Unfortunately, the stiff shaft isn’t right for a lot of players. Even those that swing the club fast may be better off with the standard flex. Since shaft flexibility is as much about tempo as it is about actual swing speed, the watchful eye of a professional is definitely going to help you make the best possible decision in this department.
While the fitter is fitting you for a shaft they will not just be looking out for flex, but also weight and length. Both can radically impact the tempo of your swing as well as how you set up to the ball.
A club fitter is also probably going to have shafts from a number of different manufacturers for you to sample.
Finding the correct shaft is the biggest service that your fitting session will accomplish but they will also take measurements based on your set up to ensure that the loft and lie of the clubs are suitable for your setup.
They will also have a variety of grips for you to try out. Grip fitting is mostly feel based though they may add or subtract thickness depending on your needs.
Should I get fit for my next set?
A lot of pros will answer with no uncertainty that yes, you should, but keep in mind a lot of pros also get paid to do club fittings. Still for what it is worth I would say that if you are serious enough about the game of golf to even ask that question, you probably should get fit for your clubs.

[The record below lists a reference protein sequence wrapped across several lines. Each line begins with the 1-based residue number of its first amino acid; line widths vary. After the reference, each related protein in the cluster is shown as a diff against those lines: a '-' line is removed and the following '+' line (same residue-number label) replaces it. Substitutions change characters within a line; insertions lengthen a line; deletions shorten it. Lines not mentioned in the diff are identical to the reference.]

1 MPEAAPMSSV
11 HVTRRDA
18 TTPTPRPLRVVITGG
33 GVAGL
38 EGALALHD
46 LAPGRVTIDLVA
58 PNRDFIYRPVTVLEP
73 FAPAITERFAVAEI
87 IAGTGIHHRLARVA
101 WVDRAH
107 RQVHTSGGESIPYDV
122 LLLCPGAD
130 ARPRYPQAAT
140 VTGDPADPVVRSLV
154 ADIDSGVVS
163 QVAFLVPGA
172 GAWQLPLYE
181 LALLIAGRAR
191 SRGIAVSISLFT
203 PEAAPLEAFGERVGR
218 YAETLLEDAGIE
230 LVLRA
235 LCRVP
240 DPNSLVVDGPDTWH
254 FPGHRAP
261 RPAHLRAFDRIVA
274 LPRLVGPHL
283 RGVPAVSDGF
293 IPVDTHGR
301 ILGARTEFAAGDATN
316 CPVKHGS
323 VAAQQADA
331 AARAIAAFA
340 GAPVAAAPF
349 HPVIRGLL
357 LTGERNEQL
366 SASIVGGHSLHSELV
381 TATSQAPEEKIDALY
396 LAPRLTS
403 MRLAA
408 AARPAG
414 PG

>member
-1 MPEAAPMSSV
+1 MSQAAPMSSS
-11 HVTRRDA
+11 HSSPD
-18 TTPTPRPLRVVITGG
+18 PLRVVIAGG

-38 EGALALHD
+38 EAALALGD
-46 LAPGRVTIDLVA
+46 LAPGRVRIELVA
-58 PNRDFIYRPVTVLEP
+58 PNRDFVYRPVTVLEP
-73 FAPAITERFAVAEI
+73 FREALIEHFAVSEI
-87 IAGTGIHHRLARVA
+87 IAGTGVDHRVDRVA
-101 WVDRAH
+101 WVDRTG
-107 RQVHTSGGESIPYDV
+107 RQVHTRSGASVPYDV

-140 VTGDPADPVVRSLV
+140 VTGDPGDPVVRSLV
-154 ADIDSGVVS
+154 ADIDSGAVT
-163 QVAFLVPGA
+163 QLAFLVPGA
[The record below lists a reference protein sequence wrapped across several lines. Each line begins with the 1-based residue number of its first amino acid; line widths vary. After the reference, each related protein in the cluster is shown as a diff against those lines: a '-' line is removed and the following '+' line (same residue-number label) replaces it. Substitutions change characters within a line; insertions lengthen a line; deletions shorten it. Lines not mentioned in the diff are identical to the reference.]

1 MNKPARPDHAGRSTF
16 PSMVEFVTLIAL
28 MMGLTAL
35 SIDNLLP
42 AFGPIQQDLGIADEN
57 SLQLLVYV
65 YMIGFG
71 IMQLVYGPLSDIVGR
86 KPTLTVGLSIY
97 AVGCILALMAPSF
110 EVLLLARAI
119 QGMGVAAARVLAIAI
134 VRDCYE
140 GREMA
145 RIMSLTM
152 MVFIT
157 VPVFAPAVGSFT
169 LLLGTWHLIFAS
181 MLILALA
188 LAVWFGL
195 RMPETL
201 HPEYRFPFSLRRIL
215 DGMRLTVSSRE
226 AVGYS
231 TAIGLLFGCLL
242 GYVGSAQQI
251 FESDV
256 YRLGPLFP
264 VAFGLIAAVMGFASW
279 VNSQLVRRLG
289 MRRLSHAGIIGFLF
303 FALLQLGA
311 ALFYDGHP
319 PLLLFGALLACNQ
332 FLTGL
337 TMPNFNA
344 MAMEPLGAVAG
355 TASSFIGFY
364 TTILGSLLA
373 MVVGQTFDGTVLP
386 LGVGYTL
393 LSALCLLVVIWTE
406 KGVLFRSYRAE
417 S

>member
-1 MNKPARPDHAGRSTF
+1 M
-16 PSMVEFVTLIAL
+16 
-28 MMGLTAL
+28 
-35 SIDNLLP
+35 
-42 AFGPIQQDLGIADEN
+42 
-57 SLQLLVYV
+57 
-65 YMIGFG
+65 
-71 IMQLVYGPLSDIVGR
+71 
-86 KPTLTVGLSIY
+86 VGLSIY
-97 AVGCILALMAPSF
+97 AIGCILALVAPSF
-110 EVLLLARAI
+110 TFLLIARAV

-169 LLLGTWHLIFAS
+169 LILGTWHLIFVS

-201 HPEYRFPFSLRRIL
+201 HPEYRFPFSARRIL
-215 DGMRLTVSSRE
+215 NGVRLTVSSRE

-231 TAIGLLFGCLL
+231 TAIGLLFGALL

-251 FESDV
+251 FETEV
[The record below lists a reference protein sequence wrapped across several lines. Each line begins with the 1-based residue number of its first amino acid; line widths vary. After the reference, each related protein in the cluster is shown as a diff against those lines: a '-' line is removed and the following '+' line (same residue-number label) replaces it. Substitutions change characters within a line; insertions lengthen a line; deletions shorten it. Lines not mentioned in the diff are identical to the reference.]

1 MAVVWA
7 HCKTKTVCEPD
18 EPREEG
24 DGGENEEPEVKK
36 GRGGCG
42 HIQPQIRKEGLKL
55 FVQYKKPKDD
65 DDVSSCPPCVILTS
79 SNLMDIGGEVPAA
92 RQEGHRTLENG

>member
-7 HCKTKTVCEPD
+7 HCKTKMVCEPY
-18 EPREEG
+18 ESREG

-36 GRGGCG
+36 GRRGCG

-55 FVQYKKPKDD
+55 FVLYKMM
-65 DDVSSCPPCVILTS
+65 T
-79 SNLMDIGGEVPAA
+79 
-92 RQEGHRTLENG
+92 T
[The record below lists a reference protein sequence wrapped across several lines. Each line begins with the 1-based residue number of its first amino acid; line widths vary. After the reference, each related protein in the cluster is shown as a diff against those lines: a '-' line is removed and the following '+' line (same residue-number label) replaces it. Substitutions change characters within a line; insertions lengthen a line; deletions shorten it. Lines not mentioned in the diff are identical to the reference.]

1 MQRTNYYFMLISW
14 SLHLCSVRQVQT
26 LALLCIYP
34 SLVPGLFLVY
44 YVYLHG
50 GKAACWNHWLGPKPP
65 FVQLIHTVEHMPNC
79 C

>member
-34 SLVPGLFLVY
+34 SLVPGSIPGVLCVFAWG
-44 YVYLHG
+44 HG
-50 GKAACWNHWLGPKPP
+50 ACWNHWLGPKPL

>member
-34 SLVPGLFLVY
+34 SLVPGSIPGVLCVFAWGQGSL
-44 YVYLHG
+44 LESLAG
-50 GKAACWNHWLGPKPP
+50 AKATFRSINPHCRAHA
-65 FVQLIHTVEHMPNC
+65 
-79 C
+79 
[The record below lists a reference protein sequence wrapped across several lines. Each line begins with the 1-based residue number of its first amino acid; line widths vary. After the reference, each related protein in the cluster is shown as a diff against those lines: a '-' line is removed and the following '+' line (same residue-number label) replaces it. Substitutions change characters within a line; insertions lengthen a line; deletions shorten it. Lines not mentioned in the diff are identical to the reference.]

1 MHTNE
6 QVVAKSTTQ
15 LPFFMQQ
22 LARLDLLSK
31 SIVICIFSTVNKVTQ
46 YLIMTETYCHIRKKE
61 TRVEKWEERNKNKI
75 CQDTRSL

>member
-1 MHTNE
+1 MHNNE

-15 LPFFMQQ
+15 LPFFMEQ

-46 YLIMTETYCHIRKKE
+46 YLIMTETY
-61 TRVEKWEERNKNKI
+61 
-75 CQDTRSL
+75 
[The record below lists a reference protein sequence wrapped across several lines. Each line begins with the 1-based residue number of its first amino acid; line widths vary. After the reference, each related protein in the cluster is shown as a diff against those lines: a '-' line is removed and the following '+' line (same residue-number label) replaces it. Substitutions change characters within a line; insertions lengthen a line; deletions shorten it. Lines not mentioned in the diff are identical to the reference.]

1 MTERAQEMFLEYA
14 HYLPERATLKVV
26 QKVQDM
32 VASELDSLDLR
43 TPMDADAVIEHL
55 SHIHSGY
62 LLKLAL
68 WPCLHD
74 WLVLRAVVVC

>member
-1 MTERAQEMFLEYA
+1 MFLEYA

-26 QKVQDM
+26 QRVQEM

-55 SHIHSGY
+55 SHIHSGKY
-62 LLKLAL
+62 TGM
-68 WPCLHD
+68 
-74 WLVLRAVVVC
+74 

If you only ever intend to play once a year there really isn’t much of a reason to go through the trouble of it, but if your goal is to improve as a player, you definitely want the right equipment to get the job done.
A club fit to the specifications of your swing isn’t automatically going to straighten your shots and add yards to every swing but it will help you to get the best possible contact for each shot. You cannot buy your way to better scores in golf but you can take measures to ensure you have every possible advantage.
Here are a few advantages to having your clubs custom fit.
Narrows your options
There are hundreds of shafts and grip combinations out there and while you can read reviews for them in a golf magazine or online you really won’t know how they will fare for you without trying them first. You can walk into any golf store and try and a wide selection of clubs, but it is only through the fitting process that you can experiment with different grip and shaft options.
That’s what everybody wants, right? The increase in distance often associated with club fitting is a product of shaft fitting. If your shaft is too heavy, too light, too stiff, or too flexible, you’re going to be losing some yards.
Ideally the difference in distance between your clubs is going to be around 10 – 15 yards. If you hit your 8-iron 150 yards, you should ideally hit your 7-iron 160 yards.
Unfortunately, with clubs bought off the rack, you can’t always count on that. Granted the distance gap is still going to be somewhere in that range, but you won’t be able to count on the same consistency you need to play really good golf.
In short, getting your clubs optimized your swing is the natural next step for the golfer that takes improvement seriously. Practice is great, of course, but if you practice with clubs that aren’t best for your swing there is a limit to the success you can achieve.
Furthermore, practicing with clubs that aren’t great for your game can also lead to bad swing habits. In order to get the results you desire you may run the risk of unconsciously making adjustments to your swing that are harmful to your game.
How much does golf club fitting cost?